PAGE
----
Monday, November 20, 2006

Convenient paradoxes?

Life is a paradox, they say.

Well, here are TWO paradoxes

1. I just watched Al Gore’s documentary An Inconvenient Truth, from 10,000 metres above ground as I was flying between Thailand and New Zealand today;

2. The airline company was Emirates, and it was a pleasant surprise to see that they were showing the film, because freedom of environmental information is relatively scarce in the United Arab Emirates, especially as far as Climate change is concerned.

At the end of the film, the producers have inserted in the credits section things that viewers can do themselves about Climate change (Global warming as they say in the US). One of these captions says something like “tell everyone around you to go see this film”. I think that’s right; Al Gore and his team have done a good job. Everyone should see it. Go!

The photo that illustrates this piece is not a particularly good one, but it is relevant. I took it last week in Tokyo. Like in many other cities, the neon that “lights” (or blinds?) the city is spectacular, and in some sense glamorous. But as I was walking through the streets of Tokyo by night, I could not help thinking of the paradox whereby increasingly public authorities are deploying educational tools to convince ordinary people to switch off lights, computers or TV sets when they are not needed, while corporations keep wasting energy to sell all sorts of junks (or only to reaffirm their presence). Of course everyone has a role to play and individual gestures by ordinary people count, but why aren’t governments using their regulatory power to also switch off unnecessary street advertisement lightening? I remember that in 1973, as soon as the first oil crisis took place, governments (at least in France, where I lived at the time) were very prompt in banning neon advertising. [Then they built, in France at least, a massive number of fully subsidized nuclear power plants, and commercial neon lightening came back...]. Well, now there is another fuel crisis called Climate change, let alone other contemporary and forthcoming concerns over the security of energy supplies.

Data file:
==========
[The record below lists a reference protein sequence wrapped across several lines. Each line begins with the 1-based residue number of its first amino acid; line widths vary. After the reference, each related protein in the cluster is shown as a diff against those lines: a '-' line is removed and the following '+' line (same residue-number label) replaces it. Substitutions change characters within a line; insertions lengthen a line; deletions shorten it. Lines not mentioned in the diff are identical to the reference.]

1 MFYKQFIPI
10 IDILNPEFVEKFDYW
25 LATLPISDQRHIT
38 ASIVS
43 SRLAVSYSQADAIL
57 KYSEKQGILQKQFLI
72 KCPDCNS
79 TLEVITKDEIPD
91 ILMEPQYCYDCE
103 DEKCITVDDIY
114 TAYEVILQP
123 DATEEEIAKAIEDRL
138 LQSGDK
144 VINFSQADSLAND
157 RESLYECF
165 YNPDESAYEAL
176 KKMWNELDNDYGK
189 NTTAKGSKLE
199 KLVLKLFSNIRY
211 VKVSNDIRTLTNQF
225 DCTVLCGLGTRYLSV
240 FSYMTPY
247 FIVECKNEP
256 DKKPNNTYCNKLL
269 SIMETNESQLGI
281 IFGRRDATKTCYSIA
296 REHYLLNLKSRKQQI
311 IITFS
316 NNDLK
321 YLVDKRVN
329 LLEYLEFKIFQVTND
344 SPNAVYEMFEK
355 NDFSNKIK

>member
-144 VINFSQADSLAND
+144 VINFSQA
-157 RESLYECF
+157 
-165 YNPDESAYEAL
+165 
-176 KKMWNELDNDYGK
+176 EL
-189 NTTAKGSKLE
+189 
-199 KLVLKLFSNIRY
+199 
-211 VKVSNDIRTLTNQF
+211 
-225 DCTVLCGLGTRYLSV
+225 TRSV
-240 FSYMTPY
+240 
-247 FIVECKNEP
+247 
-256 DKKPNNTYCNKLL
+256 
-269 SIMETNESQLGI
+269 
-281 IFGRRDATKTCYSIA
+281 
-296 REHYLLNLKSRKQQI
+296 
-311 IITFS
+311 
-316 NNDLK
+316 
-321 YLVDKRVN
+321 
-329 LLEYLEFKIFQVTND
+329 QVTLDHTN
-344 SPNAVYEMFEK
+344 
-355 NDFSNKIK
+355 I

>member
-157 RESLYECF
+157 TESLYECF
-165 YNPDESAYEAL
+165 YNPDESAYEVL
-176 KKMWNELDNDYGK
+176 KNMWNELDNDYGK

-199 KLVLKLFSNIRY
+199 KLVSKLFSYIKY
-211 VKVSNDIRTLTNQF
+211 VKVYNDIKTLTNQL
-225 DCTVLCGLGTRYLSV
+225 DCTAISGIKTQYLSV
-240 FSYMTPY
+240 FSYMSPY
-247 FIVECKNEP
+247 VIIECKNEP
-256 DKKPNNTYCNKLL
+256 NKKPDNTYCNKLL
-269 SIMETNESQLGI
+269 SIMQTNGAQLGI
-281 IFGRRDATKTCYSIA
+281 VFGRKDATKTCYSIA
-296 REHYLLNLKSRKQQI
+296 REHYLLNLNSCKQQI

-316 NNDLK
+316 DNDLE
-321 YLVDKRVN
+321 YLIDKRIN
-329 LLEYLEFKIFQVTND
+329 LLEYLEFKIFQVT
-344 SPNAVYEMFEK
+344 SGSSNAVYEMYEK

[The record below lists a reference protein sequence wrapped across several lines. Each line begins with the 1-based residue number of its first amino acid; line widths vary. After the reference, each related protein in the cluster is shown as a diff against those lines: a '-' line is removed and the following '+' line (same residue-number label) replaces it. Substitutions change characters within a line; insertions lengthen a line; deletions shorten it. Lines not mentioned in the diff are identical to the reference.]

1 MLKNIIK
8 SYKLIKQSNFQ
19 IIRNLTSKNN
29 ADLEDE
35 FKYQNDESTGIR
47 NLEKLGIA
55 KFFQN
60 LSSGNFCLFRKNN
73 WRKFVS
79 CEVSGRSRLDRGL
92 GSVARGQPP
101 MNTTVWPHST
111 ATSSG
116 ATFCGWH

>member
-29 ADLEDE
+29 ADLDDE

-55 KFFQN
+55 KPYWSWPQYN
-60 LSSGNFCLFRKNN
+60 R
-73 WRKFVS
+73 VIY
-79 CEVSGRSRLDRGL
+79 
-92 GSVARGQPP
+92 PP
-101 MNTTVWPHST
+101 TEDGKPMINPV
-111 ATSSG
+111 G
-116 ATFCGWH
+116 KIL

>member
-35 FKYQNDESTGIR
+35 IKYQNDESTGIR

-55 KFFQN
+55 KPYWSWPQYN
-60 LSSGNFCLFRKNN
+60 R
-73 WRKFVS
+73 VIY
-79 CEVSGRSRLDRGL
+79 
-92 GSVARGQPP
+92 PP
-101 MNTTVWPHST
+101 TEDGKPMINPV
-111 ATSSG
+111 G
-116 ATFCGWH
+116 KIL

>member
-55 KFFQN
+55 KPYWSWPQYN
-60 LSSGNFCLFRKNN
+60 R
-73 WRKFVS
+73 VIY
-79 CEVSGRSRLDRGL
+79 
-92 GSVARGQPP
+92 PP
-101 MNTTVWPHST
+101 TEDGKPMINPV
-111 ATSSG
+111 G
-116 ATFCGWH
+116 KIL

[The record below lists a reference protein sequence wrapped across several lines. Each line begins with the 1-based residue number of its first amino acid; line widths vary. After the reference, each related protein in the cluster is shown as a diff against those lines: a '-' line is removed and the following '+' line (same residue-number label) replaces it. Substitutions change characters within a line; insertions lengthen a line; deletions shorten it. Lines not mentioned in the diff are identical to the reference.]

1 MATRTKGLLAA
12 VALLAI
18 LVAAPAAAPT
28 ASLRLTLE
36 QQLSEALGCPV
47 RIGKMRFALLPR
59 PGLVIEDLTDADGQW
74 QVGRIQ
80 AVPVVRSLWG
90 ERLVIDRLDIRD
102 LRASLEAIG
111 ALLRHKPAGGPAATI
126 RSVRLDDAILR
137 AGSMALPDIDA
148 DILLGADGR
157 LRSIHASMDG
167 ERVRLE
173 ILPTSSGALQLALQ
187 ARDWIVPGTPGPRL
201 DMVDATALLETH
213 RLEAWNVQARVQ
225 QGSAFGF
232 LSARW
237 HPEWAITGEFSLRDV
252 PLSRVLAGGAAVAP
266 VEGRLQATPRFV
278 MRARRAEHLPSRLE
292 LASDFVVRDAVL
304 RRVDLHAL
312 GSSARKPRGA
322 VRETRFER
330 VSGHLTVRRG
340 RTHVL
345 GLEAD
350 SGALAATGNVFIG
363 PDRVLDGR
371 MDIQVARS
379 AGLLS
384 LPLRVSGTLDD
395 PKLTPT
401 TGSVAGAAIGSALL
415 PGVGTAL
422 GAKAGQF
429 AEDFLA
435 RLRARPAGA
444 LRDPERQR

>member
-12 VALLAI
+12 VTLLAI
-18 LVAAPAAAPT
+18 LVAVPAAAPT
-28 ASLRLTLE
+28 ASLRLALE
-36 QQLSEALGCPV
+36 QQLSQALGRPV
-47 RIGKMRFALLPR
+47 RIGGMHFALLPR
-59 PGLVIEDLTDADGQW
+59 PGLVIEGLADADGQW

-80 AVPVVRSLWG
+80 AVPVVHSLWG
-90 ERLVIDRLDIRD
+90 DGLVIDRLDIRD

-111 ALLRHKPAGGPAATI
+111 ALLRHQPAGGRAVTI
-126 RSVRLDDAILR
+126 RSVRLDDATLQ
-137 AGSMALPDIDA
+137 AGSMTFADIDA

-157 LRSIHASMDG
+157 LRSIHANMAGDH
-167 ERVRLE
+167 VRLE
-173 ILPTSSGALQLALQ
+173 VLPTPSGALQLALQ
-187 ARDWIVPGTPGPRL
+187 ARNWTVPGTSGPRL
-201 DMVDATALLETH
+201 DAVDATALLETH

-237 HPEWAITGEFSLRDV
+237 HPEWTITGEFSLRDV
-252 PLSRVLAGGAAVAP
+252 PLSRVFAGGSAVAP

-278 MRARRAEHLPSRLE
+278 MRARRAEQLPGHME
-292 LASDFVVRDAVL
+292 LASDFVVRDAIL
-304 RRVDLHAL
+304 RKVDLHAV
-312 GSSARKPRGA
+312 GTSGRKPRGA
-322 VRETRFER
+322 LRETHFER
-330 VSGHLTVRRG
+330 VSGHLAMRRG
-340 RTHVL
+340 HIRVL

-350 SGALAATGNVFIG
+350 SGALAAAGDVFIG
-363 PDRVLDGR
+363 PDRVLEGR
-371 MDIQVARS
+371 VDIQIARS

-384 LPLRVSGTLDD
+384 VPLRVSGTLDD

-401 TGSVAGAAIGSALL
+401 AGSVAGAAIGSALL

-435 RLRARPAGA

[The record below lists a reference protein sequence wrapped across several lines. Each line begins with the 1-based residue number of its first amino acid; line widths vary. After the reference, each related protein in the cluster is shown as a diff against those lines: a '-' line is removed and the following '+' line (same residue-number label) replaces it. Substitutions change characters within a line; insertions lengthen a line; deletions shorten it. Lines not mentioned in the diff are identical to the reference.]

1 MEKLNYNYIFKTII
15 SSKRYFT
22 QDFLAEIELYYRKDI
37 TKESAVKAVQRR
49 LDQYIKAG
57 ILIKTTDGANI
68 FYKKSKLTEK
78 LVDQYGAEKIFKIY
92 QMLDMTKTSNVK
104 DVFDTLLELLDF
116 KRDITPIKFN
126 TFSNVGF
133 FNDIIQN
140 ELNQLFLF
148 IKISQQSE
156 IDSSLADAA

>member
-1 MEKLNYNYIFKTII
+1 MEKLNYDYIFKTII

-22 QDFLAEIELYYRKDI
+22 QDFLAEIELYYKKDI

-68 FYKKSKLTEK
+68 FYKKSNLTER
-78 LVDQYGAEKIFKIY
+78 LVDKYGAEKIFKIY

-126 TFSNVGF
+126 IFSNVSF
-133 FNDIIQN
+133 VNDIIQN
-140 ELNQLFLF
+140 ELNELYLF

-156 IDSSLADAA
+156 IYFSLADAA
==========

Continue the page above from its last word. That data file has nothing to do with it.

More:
Coming back to Al Gore’s film, the fact that it was shown in a passenger aircraft reminds me that the Kyoto Protocol does not cover the international emissions of civil aviation (nor shipping). This is more than a paradox. With the rate at which civil aviation and international trade are booming, this seriously undermines the spirit and goals of the UN Framework Convention on Climate Change and of Kyoto. No wonder that so many industries that are heavy energy consumers are dragging their feet with the Kyoto targets, if they see that civil aviation and shipping (energy consumers by excellence) are getting away with an exemption, which represents in effect the equivalent of a huge hidden subsidy.

As the Climate policy community is in the middle of the negotiation of the Kyoto 2 agreement that needs to be in place in 2012 once the first Kyoto Protocol commitment period has passed, the environmental integrity of the international Climate regime would be severely undermined if it continued to ignore the need to reduce with binding targets international greenhouse gas emissions from commercial vessels and aircraft.

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